Accidental Discharge’s Maile Shanti is a Baby Gloria Steinem


I don’t know about you, but when I was a teenager my life revolved around trying to acquire Passion Pop and rolling my eyes at my parents. Maile Shanti is obviously light years ahead of me. Maile is currently crowd funding to launch her achingly cool magazine project Accidental Discharge, a mag that wins our 2015 Cool Project and Amazing Title awards. We chatted to the baby Gloria Steinem about how it’s all going and what’s happening with “kids these days”. We have to say, chatting to her made me feel super positive about how amazing teenagers are.

GGG: Why start this?
Maile: I was sick of reading magazines based around “getting the perfect body”, giving girls the impression that the only things we want to read about are sex, pleasing the male, and getting Brazilians. My philosophy teacher said to me once that  magazines are actually a reflection of society. So I wanted to create something that could reflect on the society I have around me: Wonderful girls and boys who want to help influence and change the world.

Cool teacher. What did you feel was missing that you wanted to create?
I feel like my whole child and teenage hood could have been incredibly different if I had been reading a monthly issue of something like this, rather than Dolly, Girlfriend and later Vogue and Marie Claire. Although magazines such as Frankie, Russh and Oyster have influenced me, I still feel like they are to focused on fashion. 

What’s been the biggest surprise with this project?
Probably the amount of girls who have taken interest in this project. Also, the amount of beautiful women I have met throughout my process of starting this magazine. I totally didn’t expect everyone to be so interested in what I was doing, interviewing girls like Lina Esco (founder of Free The Nipple), Scarlett Stevens (of San Cisco), Roslyn Campbell (of Tsuno), Grace Forrest (of Walk Free), Ollie Henderson (of House Of Riot) and Twins, No Frills. It’s been such an amazing opportunity.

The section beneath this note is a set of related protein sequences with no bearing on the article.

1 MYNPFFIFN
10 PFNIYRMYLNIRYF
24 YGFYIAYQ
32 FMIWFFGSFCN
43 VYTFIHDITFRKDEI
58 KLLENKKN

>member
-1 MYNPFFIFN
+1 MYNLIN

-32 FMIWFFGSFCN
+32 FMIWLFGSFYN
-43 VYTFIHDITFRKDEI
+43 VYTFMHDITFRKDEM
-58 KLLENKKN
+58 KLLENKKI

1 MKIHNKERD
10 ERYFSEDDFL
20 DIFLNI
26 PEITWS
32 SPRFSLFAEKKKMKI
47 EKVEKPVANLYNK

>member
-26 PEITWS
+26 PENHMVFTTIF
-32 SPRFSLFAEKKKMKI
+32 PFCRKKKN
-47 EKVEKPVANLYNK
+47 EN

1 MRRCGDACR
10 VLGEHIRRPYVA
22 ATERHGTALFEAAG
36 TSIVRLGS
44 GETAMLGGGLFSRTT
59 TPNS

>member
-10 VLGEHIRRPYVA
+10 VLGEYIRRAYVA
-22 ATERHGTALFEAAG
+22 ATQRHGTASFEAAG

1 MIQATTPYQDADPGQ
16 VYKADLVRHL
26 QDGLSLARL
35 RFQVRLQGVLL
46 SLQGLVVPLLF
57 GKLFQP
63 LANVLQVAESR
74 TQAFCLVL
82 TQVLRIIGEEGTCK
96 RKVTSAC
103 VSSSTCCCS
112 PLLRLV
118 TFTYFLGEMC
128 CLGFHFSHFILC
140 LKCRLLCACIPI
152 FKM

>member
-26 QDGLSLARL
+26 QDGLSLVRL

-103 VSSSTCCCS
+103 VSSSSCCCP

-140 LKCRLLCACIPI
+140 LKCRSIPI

Leading on from that , who inspires you?
I have so many different inspirations towards this magazine! Tavi Gevinson is definitely a major inspiration. The whole of Rookie in fact, just having this little online space to go and feel completely comfortable is such a radical thing. She is the coolest chick.

Also, Petra Collins artwork has been really inspiring to me. On top of that think my biggest inspirations have been all the girls around me in my community. I am from Fremantle in WA and it’s a small little town, everyone knows everyone. It’s great, I love it and all the girls I have met and keep meeting really inspire me every day to keep going with this.

 When people come to this publication, what do you want them to find?
I want people to find something they can read and identify with. Something to make them laugh, cry, inspire. I have kept it as diverse as possible and left room for all different types of people to enjoy. That’s been the biggest thing for me, that the pages all have their own beautiful aesthetic and that each one can appeal to a variety of readers.

 Do you think feminism is a big topic in teenagers?
It’s really hard to tell! I think Feminism has, in the past few months become such a larger topic. But also sometimes I feel quite sheltered because in my little bubble of friends we are always discussing topics like feminism so it’s never felt like something out of the ordinary. I think that you’ll find most teenagers have a lot to say about it, you just have to encourage them to start speaking and thinking. And that’s really what I am trying to do through Accidental Discharge.